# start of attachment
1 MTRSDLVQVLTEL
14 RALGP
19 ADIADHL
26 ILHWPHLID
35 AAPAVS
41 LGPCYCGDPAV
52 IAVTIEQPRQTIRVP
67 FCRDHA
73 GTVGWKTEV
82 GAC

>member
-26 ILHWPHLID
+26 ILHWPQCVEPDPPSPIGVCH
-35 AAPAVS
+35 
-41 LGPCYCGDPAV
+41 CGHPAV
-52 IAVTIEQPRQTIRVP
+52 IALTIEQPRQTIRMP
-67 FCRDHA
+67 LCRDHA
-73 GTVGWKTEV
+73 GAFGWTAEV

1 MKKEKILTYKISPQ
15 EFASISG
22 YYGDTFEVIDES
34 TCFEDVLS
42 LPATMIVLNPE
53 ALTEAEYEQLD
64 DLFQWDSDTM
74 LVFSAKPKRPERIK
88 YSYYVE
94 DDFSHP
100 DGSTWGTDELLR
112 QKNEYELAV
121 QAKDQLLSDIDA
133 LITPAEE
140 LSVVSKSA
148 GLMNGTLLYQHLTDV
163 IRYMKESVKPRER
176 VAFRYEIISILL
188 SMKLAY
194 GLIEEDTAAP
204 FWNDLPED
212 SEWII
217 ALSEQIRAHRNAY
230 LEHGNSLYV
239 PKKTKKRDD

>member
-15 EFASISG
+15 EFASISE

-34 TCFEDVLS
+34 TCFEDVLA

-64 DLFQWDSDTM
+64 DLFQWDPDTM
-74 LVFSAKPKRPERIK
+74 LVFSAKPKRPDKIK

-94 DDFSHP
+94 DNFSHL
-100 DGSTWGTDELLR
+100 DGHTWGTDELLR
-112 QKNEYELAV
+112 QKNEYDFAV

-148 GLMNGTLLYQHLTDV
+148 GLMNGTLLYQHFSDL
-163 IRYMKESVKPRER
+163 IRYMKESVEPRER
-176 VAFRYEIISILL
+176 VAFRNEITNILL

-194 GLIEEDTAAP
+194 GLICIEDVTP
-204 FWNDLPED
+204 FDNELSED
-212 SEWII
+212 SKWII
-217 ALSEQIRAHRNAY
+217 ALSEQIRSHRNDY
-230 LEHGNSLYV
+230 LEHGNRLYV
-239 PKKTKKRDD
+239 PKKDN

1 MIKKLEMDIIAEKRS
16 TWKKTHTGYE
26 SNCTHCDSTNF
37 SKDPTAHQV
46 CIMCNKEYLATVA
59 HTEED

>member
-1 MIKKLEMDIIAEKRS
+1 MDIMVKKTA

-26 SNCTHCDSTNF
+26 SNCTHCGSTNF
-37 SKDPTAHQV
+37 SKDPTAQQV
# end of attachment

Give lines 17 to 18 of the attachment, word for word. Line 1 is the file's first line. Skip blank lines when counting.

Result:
+41 CGHPAV
-52 IAVTIEQPRQTIRVP